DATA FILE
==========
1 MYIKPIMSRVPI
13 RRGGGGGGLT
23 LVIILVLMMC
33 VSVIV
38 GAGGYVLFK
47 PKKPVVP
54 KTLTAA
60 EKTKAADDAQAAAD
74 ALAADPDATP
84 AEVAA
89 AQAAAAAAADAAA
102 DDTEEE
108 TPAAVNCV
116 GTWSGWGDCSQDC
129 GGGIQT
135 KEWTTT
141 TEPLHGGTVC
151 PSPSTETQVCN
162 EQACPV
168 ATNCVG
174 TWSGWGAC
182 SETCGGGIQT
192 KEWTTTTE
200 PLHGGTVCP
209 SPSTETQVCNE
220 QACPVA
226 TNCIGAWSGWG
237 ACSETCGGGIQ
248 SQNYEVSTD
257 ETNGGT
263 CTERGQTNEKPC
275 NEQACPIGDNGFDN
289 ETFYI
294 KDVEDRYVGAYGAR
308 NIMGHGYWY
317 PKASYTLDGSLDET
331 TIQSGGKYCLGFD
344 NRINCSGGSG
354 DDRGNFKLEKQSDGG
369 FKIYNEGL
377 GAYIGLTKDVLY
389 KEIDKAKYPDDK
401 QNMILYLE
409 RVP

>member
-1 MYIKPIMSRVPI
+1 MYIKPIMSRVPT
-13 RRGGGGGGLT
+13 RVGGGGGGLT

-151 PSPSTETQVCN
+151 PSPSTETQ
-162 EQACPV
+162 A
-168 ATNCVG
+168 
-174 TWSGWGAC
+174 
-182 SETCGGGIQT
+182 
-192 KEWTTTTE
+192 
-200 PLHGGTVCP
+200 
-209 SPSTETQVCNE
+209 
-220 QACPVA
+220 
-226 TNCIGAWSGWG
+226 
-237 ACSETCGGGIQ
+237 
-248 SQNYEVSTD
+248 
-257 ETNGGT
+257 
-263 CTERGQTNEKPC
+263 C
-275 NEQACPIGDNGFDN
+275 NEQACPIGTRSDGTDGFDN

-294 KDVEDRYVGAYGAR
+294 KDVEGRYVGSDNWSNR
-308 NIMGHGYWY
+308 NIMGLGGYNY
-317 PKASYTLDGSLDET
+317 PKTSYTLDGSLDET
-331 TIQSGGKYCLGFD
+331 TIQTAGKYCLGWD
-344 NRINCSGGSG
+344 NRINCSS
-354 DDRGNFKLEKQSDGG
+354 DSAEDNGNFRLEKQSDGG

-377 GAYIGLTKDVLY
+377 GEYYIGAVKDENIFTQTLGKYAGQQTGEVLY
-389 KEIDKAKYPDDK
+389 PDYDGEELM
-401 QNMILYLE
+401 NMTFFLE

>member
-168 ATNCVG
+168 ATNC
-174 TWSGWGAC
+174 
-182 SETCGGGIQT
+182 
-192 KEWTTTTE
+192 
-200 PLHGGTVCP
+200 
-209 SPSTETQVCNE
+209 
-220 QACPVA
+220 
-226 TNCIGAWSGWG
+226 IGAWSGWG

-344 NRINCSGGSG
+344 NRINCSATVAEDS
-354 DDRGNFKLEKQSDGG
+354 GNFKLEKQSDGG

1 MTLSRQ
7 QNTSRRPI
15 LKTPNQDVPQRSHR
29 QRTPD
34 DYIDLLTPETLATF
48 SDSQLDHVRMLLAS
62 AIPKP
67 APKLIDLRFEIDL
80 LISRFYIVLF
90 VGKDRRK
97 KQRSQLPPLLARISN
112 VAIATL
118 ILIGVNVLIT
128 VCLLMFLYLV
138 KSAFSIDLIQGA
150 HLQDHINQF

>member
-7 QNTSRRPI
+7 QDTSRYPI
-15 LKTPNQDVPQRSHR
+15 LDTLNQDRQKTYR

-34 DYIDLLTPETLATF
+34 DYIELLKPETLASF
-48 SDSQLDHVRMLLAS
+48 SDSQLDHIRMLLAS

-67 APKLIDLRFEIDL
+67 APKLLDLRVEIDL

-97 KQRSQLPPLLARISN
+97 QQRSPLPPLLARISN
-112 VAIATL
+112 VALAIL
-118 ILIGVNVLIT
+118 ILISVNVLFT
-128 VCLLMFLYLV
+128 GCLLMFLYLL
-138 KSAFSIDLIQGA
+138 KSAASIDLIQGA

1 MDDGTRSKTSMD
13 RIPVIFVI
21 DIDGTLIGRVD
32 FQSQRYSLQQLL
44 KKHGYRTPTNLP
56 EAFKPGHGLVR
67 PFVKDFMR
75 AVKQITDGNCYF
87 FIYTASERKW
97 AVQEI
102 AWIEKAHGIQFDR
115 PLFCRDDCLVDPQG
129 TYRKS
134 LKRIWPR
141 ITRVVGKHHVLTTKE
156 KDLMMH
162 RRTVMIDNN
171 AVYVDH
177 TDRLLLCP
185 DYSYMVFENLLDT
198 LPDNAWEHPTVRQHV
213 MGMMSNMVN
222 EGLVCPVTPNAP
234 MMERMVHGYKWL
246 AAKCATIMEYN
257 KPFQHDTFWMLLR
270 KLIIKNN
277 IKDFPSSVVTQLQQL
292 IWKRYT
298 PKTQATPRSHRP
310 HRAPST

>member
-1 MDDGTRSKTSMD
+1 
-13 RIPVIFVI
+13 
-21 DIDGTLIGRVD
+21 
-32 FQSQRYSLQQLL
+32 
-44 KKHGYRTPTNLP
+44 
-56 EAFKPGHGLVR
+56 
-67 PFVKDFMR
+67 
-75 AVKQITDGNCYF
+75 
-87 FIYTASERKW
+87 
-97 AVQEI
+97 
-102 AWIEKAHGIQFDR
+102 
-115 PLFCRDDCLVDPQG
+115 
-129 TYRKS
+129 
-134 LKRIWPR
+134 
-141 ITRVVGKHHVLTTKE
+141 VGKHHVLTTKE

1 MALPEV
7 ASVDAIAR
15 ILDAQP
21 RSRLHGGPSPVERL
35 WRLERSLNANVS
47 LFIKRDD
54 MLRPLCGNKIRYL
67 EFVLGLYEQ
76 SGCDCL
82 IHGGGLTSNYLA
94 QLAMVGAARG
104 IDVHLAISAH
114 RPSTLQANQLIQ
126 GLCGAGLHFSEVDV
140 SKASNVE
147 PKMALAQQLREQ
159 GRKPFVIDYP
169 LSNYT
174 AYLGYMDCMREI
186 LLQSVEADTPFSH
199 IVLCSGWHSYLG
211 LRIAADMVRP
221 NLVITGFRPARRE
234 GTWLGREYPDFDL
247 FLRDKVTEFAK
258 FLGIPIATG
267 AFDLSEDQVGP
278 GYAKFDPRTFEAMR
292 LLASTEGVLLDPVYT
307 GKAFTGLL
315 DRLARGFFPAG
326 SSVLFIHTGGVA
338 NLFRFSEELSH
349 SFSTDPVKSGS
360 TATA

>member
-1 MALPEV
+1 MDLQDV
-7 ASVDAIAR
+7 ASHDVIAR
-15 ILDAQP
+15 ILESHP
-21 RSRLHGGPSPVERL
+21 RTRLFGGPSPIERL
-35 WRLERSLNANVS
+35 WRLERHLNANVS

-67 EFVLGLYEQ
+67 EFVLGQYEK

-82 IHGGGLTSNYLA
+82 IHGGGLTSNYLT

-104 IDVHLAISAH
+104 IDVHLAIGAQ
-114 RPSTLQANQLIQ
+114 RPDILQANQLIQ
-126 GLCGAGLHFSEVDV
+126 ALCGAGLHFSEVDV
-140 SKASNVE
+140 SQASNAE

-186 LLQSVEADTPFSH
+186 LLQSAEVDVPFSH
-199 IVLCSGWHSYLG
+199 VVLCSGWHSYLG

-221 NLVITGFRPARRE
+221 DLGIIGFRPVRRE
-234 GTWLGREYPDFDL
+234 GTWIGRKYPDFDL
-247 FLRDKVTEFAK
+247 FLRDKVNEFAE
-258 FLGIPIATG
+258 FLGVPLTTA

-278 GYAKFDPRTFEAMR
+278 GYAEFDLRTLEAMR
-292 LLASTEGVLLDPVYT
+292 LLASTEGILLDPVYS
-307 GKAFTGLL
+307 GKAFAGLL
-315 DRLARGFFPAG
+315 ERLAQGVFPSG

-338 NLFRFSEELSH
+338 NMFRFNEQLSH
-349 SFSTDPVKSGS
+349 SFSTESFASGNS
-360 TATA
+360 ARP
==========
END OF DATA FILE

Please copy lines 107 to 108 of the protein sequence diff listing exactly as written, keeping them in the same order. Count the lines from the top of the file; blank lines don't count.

-200 PLHGGTVCP
+200 